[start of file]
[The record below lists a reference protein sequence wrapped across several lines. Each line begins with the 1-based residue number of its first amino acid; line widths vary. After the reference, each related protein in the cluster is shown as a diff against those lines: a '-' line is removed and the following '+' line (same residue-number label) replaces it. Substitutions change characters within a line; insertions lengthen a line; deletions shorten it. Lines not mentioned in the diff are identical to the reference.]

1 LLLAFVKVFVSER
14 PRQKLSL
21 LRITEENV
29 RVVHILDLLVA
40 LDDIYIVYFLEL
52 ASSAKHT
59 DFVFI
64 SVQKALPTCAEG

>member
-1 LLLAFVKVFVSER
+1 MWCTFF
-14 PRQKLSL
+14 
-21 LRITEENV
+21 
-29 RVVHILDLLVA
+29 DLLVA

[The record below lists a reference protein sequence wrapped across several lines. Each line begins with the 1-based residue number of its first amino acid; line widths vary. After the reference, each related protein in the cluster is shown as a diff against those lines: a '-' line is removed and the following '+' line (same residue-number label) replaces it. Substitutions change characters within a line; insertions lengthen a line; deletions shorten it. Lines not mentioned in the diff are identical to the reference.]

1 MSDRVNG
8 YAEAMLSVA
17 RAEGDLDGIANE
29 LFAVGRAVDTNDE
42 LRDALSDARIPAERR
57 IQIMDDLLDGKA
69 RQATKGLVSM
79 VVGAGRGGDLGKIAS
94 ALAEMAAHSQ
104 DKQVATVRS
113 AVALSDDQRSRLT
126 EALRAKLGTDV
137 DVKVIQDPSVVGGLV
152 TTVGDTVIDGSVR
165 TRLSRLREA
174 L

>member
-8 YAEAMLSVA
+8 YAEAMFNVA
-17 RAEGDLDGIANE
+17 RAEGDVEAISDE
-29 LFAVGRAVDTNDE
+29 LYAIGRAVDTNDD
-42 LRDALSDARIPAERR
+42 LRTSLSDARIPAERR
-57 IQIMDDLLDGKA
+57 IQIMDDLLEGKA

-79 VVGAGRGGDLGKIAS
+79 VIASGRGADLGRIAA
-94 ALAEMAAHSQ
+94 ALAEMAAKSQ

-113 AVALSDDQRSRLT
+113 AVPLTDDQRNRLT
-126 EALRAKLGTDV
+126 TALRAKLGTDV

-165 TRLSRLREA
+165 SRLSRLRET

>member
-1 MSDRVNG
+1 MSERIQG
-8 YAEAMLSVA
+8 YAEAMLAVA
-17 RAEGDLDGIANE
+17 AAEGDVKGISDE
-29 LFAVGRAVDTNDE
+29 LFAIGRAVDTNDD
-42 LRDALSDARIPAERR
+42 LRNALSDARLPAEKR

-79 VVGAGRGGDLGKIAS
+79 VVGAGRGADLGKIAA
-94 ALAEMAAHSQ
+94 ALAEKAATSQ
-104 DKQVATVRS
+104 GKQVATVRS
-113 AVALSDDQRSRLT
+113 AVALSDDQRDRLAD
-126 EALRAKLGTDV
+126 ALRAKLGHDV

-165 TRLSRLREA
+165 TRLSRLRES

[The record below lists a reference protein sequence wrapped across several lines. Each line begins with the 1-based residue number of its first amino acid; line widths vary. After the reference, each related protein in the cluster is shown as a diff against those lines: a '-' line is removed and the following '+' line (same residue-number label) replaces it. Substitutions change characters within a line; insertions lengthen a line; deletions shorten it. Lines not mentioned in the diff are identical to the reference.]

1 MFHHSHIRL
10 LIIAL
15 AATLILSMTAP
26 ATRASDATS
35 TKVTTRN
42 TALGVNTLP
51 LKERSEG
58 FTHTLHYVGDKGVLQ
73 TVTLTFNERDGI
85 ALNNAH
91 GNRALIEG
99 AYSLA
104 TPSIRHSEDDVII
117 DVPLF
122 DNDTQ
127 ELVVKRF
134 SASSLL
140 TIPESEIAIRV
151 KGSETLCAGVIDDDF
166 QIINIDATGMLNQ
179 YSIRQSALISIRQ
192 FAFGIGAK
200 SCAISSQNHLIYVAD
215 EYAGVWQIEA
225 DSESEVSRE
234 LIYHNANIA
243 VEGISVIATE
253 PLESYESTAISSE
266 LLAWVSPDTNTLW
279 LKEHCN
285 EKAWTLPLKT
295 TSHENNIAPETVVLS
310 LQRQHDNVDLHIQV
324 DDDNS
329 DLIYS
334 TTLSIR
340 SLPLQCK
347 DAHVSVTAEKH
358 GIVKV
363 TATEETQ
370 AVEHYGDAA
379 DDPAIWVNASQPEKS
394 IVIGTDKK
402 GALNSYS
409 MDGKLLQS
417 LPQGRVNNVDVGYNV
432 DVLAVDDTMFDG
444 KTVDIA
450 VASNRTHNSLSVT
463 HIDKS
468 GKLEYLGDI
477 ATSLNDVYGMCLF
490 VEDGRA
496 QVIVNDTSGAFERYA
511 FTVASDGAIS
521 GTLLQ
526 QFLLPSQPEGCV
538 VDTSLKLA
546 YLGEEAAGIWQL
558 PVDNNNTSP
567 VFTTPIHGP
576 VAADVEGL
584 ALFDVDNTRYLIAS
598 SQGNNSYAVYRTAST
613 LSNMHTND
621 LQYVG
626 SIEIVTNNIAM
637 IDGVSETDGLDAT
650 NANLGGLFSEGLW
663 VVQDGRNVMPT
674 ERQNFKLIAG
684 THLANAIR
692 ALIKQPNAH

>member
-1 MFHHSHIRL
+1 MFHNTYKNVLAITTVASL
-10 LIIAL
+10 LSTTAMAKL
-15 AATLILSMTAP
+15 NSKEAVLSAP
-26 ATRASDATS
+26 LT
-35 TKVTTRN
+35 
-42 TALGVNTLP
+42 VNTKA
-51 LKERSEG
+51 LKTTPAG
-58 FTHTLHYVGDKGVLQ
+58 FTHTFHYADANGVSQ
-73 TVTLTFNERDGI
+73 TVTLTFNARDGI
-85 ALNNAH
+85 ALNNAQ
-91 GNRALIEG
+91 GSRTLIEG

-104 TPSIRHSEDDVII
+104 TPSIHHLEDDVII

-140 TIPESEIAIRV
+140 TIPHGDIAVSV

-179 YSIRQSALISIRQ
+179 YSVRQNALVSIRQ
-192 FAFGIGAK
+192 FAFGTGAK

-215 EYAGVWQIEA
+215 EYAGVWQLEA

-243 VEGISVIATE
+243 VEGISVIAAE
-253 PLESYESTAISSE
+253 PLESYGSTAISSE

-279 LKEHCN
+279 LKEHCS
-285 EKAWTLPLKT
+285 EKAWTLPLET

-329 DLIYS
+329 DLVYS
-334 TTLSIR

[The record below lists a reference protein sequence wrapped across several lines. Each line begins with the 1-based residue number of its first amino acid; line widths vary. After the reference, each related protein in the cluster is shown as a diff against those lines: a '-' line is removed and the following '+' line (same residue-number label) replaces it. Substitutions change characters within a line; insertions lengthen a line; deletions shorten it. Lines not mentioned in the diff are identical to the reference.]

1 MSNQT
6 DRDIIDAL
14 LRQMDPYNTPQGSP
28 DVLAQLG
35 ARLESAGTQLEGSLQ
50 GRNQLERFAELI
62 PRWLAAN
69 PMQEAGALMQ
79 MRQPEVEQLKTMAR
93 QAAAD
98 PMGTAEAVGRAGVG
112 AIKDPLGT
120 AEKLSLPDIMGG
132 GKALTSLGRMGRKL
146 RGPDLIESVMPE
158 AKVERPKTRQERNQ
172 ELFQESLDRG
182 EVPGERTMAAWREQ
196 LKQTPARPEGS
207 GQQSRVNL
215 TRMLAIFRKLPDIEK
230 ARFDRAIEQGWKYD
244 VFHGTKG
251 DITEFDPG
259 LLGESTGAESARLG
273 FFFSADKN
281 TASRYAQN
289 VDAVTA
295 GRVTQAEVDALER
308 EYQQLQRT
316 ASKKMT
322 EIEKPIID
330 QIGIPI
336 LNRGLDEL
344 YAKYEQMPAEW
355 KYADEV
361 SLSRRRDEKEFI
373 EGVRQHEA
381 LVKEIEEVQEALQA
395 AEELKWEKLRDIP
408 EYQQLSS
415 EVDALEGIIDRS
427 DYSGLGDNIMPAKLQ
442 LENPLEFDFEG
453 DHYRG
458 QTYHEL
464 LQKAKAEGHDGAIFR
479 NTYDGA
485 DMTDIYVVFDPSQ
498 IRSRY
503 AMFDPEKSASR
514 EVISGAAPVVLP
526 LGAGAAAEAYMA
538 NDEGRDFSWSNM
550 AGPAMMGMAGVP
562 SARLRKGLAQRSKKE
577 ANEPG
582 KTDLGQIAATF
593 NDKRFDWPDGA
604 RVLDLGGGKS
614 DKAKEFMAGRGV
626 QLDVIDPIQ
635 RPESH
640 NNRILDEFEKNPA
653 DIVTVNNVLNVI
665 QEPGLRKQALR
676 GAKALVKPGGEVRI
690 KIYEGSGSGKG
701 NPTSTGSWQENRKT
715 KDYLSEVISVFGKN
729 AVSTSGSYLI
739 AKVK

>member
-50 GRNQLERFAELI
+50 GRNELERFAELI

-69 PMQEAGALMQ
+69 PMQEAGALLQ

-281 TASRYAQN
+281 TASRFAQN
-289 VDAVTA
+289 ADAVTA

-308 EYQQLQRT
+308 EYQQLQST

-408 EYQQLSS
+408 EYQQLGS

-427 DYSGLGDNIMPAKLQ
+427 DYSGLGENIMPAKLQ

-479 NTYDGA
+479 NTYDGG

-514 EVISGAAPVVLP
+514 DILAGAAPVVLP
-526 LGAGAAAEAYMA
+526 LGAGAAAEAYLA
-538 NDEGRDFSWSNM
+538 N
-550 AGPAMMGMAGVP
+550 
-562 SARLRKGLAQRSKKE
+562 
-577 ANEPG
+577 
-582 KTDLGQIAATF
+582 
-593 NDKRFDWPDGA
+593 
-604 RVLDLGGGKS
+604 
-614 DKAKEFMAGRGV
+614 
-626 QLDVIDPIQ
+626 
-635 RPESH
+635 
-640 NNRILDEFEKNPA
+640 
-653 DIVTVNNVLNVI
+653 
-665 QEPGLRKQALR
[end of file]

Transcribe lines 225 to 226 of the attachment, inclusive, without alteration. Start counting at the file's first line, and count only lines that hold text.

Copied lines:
281 TASRYAQN
289 VDAVTA